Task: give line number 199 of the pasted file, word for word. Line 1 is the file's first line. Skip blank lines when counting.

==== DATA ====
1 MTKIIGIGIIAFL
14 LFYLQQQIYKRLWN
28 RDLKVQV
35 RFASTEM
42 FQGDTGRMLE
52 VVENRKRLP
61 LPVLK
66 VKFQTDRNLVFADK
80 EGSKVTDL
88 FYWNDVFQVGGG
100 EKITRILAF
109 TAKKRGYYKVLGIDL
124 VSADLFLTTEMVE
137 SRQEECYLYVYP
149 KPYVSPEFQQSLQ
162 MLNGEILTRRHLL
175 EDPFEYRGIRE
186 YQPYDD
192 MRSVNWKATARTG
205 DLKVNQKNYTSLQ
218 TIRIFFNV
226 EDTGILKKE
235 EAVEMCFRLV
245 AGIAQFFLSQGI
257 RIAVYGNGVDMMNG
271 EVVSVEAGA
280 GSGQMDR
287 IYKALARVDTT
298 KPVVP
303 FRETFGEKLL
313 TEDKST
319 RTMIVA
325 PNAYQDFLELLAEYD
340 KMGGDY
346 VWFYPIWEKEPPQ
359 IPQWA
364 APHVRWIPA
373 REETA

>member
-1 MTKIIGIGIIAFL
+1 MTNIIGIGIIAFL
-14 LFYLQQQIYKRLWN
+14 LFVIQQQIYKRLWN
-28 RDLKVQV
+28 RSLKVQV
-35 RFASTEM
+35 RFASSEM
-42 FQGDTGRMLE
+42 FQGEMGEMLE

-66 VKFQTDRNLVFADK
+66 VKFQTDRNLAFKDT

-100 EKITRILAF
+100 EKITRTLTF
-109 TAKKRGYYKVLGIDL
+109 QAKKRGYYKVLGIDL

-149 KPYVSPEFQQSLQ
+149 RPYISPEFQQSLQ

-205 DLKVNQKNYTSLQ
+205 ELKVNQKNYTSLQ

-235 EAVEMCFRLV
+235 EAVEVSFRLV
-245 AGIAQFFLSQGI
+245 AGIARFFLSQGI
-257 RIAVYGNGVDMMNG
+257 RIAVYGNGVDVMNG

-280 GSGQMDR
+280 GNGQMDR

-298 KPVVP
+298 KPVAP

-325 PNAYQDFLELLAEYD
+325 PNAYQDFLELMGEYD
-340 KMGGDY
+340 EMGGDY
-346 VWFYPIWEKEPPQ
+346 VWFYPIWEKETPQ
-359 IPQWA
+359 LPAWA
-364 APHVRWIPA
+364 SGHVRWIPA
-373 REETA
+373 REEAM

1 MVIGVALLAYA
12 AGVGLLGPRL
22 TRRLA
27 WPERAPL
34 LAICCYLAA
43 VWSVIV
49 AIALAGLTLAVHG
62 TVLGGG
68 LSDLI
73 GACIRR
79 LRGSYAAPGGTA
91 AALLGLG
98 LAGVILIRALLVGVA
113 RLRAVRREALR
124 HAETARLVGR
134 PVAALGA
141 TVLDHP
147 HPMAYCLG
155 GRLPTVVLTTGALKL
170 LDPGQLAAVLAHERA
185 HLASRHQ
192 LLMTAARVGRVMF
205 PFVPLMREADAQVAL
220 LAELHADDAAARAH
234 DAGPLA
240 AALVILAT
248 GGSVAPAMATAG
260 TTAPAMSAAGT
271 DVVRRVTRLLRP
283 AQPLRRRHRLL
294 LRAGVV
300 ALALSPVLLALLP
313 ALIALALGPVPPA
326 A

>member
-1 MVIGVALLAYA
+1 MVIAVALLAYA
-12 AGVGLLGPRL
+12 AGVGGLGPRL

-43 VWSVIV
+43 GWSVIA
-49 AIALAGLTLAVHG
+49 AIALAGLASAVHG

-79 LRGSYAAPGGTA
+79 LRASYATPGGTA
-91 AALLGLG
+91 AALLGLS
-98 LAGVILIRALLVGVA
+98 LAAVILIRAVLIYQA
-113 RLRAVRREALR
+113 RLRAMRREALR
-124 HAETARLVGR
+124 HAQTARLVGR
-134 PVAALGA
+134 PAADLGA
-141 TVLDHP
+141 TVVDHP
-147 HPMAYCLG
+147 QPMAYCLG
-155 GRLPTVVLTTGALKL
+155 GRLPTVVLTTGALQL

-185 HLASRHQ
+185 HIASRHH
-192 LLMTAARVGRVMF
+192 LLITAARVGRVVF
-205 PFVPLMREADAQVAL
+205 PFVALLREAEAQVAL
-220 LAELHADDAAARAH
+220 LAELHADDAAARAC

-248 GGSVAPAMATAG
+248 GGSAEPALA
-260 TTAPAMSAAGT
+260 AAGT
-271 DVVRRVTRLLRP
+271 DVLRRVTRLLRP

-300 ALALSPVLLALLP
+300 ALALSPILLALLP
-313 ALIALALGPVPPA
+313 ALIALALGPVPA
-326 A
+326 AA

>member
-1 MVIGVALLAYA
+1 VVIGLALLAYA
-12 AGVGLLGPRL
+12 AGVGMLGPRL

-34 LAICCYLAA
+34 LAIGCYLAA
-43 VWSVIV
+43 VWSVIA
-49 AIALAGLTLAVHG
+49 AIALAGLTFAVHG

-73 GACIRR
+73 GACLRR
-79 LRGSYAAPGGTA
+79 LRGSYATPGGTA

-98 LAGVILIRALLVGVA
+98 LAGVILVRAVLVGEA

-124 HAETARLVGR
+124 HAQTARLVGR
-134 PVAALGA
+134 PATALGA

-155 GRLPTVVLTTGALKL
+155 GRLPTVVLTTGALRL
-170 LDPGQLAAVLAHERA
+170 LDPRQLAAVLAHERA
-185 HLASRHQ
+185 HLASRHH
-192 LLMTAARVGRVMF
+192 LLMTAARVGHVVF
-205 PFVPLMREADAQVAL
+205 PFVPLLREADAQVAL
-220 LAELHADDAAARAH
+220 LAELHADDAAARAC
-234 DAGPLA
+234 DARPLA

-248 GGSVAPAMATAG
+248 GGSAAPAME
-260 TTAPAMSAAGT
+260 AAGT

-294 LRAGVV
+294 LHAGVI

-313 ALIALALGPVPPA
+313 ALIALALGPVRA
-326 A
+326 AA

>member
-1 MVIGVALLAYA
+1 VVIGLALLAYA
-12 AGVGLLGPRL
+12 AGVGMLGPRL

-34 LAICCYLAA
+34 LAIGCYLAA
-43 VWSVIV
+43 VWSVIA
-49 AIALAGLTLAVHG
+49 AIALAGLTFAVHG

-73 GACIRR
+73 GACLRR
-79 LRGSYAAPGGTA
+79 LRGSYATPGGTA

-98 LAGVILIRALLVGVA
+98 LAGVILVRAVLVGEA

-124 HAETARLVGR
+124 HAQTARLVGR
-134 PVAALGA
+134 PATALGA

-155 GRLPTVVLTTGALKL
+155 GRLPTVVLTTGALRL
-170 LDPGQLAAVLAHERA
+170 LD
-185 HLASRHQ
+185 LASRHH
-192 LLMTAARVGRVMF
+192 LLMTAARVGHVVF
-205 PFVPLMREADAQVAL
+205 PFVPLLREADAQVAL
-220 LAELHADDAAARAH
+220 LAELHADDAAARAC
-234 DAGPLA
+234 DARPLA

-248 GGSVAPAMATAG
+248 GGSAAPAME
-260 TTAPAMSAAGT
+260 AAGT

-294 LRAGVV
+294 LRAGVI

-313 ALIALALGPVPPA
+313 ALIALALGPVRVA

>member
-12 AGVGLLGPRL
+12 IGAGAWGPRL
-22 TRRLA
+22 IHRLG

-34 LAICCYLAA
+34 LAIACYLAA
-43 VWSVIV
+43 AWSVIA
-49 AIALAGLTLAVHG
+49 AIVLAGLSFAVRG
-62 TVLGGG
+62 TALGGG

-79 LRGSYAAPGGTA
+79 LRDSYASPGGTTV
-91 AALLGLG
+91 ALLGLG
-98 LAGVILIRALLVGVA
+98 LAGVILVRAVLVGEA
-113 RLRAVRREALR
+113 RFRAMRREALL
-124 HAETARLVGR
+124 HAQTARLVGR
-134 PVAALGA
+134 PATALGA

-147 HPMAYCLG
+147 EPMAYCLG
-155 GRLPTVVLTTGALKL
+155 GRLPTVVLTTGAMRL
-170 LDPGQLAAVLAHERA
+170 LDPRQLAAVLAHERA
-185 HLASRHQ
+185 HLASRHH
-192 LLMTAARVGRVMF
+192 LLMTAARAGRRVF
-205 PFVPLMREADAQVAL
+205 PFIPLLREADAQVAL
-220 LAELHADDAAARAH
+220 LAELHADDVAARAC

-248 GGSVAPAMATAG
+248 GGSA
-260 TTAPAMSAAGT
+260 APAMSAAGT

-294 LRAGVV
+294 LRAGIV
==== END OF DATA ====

+248 GGSAAPAME